5

I'm looking for a way to recursively go through my entire file share ( fairly large 3TB of files ) and list out all files/folders that I don't have access to. Due to a migration and some errors on large paths ( more than 255 characters ) we've found some folders/files have lost all permissions, and need a way to find them all. Currently as a domain admin user, I can't list the permissions or owner. I can take control of it, and reset the permissions, but I have so many files/folders I'd like to output this to a CSV files or something.

I've tried the following :

get-childitem "\,\fileshare\f$\folder\etc" -recurse | get-acl

This seems to work perfectly, it gives me the ACLs of all the files/folders that exist and have proper permissions on them. But once it hits a folder that I don't have access to, I get the following error :

Get-Acl : Attempted to perform an unauthorized operation.
At line:1 char:133
+ get-childitem "\,\fileshare\f$\folder\etc" -re
curse | get-acl <<<<
    + CategoryInfo          : NotSpecified: (:) [Get-Acl], UnauthorizedAccessException
    + FullyQualifiedErrorId : System.UnauthorizedAccessException,Microsoft.PowerShell.Commands.GetAclCommand

These are the errors I'd like to log to a CSV/TXT file, and ignore all the rest of the permissions, it would be ideal if this could be outputted in more one line per error fashion as well.

Just wondering if anyone has an idea or hint on how I should proceed?

(Please note the paths above have commas in them on purpose to not resolve to a real path

\,\fileshare\f$\folder\etc)

Thanks!

2

An easier and less confusing way to trap cmdlet specific errors to a file is by using the -Errorvariable parameter. It is built into most cmdlets. It is not reliable to look at the $Error variable as it is a global variable and has a high chance of being stained by other unmitigated errors in the powershell process.

The code below will log the errors in 2 log files.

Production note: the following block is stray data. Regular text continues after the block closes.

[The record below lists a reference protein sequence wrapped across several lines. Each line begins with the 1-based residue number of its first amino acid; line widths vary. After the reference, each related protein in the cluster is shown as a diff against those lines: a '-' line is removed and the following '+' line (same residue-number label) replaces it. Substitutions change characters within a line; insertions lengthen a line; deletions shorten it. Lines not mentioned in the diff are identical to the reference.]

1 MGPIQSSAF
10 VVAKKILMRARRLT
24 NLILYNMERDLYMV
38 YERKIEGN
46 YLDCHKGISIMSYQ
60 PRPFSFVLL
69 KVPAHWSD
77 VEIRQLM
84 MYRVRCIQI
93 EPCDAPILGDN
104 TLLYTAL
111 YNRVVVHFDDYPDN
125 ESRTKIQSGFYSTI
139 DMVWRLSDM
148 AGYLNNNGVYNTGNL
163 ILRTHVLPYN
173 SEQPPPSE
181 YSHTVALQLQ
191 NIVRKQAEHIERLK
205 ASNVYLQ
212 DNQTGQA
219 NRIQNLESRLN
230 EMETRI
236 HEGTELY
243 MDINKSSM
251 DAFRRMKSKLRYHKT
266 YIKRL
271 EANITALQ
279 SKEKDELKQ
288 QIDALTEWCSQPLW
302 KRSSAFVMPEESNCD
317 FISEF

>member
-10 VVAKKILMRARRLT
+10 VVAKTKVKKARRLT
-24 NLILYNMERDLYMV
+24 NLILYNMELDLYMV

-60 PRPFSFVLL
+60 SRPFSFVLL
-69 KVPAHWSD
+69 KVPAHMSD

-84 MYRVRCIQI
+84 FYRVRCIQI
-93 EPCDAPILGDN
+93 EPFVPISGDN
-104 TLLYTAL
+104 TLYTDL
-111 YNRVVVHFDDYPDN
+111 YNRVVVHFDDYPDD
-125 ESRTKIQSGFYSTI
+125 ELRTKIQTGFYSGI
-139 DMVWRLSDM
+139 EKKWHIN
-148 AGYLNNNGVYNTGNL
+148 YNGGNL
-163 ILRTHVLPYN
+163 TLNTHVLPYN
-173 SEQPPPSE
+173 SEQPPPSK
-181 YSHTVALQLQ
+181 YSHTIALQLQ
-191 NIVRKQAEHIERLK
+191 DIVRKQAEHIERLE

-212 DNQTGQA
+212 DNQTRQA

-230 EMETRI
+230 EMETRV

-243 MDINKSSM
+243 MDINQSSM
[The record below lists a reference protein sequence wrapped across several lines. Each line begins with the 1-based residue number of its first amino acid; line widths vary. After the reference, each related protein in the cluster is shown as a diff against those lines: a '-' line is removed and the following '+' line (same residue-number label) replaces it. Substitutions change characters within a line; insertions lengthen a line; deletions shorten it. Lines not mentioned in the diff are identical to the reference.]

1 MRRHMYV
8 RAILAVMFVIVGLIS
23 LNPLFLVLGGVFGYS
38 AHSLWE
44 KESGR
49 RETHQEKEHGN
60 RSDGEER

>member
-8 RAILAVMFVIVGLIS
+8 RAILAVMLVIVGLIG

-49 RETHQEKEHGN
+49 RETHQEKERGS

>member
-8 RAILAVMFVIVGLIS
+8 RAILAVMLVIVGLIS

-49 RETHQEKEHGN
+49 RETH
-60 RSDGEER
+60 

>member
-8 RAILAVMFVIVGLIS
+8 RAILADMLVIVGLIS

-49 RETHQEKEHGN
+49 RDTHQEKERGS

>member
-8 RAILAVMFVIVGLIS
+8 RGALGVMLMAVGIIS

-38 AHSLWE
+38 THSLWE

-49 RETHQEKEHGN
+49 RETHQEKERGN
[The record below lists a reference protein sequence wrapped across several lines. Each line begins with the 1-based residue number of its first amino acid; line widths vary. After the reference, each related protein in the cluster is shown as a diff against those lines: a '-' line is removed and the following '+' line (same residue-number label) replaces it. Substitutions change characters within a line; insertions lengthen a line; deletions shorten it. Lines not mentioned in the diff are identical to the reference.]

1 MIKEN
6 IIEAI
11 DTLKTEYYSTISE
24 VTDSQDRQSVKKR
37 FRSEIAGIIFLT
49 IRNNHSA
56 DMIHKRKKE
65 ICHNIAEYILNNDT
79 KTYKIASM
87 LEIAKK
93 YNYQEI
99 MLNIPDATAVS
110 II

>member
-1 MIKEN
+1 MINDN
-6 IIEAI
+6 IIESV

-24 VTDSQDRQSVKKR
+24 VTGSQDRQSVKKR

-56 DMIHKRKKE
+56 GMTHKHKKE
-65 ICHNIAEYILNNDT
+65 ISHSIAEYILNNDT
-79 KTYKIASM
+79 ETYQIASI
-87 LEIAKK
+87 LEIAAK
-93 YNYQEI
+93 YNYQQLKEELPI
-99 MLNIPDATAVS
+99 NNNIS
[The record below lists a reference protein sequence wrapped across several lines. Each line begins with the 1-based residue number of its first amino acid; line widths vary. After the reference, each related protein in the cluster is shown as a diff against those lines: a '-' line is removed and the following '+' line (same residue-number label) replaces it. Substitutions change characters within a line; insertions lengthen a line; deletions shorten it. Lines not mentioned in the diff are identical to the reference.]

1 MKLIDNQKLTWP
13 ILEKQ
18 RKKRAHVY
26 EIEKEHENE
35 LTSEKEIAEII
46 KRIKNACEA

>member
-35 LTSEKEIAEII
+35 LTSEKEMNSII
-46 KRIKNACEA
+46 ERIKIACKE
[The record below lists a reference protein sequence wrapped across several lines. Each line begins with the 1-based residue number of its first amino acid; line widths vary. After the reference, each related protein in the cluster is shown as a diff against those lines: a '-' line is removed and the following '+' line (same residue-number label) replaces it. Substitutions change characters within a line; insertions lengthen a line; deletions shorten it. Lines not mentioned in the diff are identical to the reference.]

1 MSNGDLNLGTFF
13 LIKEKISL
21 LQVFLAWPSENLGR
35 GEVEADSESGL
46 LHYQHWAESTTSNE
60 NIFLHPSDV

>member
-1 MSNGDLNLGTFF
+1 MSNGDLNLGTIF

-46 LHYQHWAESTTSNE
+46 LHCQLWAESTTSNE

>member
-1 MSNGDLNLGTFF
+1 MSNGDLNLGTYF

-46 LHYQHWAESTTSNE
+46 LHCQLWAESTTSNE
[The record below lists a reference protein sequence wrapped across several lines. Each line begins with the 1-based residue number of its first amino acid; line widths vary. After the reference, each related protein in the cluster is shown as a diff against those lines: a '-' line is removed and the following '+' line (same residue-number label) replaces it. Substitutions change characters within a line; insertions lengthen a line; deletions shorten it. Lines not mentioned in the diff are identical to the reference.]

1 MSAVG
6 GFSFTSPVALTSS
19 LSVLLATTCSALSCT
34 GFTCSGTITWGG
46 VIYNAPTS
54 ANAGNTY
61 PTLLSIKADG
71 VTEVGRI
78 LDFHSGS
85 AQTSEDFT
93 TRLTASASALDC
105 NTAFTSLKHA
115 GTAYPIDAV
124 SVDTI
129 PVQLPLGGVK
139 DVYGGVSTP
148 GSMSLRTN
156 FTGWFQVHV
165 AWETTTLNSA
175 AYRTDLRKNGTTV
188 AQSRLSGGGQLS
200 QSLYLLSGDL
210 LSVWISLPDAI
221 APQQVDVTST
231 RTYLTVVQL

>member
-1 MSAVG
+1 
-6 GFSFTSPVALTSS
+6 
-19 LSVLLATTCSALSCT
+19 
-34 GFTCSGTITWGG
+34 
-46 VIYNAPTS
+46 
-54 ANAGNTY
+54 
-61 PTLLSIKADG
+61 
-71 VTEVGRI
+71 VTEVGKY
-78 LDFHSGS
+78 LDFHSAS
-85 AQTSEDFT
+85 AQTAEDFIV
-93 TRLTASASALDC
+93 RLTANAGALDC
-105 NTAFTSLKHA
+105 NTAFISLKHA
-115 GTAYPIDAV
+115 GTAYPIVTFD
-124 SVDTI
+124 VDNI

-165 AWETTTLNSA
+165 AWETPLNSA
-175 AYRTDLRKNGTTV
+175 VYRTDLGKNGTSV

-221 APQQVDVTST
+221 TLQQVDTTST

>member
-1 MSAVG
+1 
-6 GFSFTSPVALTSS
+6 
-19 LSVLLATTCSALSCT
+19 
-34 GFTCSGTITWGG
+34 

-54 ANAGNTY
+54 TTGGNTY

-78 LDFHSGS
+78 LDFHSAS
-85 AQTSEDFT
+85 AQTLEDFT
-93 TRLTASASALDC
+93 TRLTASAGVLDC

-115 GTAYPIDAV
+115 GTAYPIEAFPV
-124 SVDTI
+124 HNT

1. gci_errors.csv - Contains errors enumerating the folders
  2. gacl_errors.csv - Contains errors enumerating ACL on a particular file/folder.

    Get-ChildItem C:\Temp -Recurse -ErrorAction SilentlyContinue -ErrorVariable gci_errors | ForEach-Object {
    
        $_ | Get-Acl -ErrorAction SilentlyContinue -ErrorVariable gacl_errors
    }
    
    $gci_errors | Select-Object -ExpandProperty CategoryInfo | Export-Csv -NoTypeInformation -Path C:\Temp\gci_errors.csv 
    $gacl_errors | Select-Object -ExpandProperty CategoryInfo | Export-Csv -NoTypeInformation -Path C:\Temp\gacl_errors.csv
    

I have changed the output to a CSV file as per your requirement. It makes more sense as its easier to analyse and import to run commands on the data. The CSV has a colum header called Target which reflects the folder path that is causing you problems. You can write a cmdlet ie Fix-DirPerms and pipe to it. Something like:

    Import-CSV -Path c:\Temp\gci_errors.csv | Fix-DirPerms
1

There are a lot of different ways to do this. Here is something I just cooked up.

$Error.Clear()      # This is a global variable!
$Errors = @()
$Items = Get-ChildItem C:\ -Recurse -ErrorAction SilentlyContinue
ForEach($Err In $Error)
{
    $Errors += $Err.Exception
}
ForEach($Item In $Items)
{
    Try
    {
        $Item | Get-ACL -ErrorAction SilentlyContinue | Out-Null
    }
    Catch
    {
        $Errors += "$($_.Exception.Message) $($Item.FullName)"
    }
}    
Write-Host $Errors.Count "errors encountered."
$Errors | Out-File errors.txt

So now you have a neat list of all the errors that were encountered either in the Get-ChildItem process or in the Get-ACL process, which is important because distinct errors can be encountered during each operation. You can pipe the $Errors variable out to a CSV or whatever you want. This will probably take a long time to run on a 3TB network share. Consider adding a progress meter.

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